Last Week In The Federal Circuit (August 1-5): An (Artificially) Intelligent Decision On Inventorship

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From facial-recognition technology to voice assistants and self-driving cars, artificial intelligence these days is pretty remarkable. But according to our latest case of the week, there’s at least one thing AI can’t do: be listed as an inventor on a patent application.

Case of the week: Thaler v. Vidal, No. 21-2347

Panel: Chief Judge Moore and Judges Taranto and Stark, with Judge Stark writing the opinion

You should read this case if: you have a matter involving whether AI can qualify as an inventor

Our case of the week centers on an AI system called DABUS, which is short for “Device for the Autonomous Bootstrapping of Unified Science.” Stephen Thaler created DABUS to generate patentable inventions. Thaler filed patent applications for two of DABUS’s putative inventions (a “Neural Flame” and a “Fractal Container”). Both applications listed DABUS as the sole inventor.

The Patent and Trademark Office deemed the applications incomplete because they lacked a valid inventor. Thaler then filed suit against the Patent Office in federal district court, seeking judicial review of the Patent Office’s decision under the Administrative Procedure Act. The district court granted summary judgment for the Patent Office, concluding that an “inventor” under the Patent Act must be a natural person.

The Federal Circuit affirmed. Its analysis “beg[an] and end[ed]” with the relevant statutory text. The Patent Act defines an “inventor” as “the individual or, if a joint invention, the individuals collectively who invented or discovered the subject matter of the invention.” 35 U.S.C. § 100(f) (emphases added). Another section, describing the inventor’s oath or declaration that must be submitted with a patent application, consistently refers to the inventor as an “individual.” Id. § 115.

The Court noted that the Patent Act does not define “individual.” But it explained that the term “ordinarily means a human being,” relying on dictionary definitions and a Supreme Court decision interpreting “individual” in another statute. And nothing in the Patent Act suggested that Congress intended to deviate from that “default” meaning. To the contrary, the Patent Act uses “himself” and “herself”—but not “itself”—to refer to an “individual.” Id. § 115(b)(2). Because the Court found the statutory text unambiguous, it saw “no need to consider additional tools of statutory construction” such as agency-deference doctrines.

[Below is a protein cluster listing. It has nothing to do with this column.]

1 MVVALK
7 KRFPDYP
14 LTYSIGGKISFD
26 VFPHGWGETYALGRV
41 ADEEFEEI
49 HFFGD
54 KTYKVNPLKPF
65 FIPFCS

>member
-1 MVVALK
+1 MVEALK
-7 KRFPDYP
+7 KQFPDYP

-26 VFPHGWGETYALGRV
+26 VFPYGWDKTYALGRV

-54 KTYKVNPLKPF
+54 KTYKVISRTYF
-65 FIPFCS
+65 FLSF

The Court rejected Thaler’s counter-arguments. For instance, Thaler invoked Section 101 of the Patent Act, which provides that “[w]hoever invents or discovers any new and useful process, machine, manufacture, or composition of matter . . . may obtain a patent therefor.” Id. § 101 (emphasis added). But that provision is followed by a qualification—“subject to the conditions and requirements of this title [the Patent Act]”—and one such condition is the statutory definition of “inventor” as limited to “individuals.”

Thaler also contended that “inventions generated by AI should be patentable in order to encourage innovation and public disclosure.” According to the Court, however, this “policy argument[]” could not overcome the unambiguous statutory text. And it clarified that it was not deciding “whether inventions made by human beings with the assistance of AI are eligible for patent protection.” Further, the Court observed that South Africa’s patent office has granted patents with DABUS listed as an inventor. But that “foreign patent office was not interpreting our Patent Act.”

A final note: this decision was Judge Stark’s first precedential opinion as a full-fledged member of the Federal Circuit. (He wrote a non-precedential trademark decision in June, and he authored a precedential Section 101 eligibility decision in 2016 as a district judge sitting by designation on the Federal Circuit.) The opinion was concise and hewed closely to the statutory text; it will be interesting to see whether that approach continues in his future decisions.

OTHER WEEKLY STATS

Precedential opinions: 2

Non-precedential opinions: 7

Rule 36: 2

Longest pending case from argument:

Shortest (non-Rule 36) pending case from argument:

[View source.]

DISCLAIMER: Because of the generality of this update, the information provided herein may not be applicable in all situations and should not be acted upon without specific legal advice based on particular situations.

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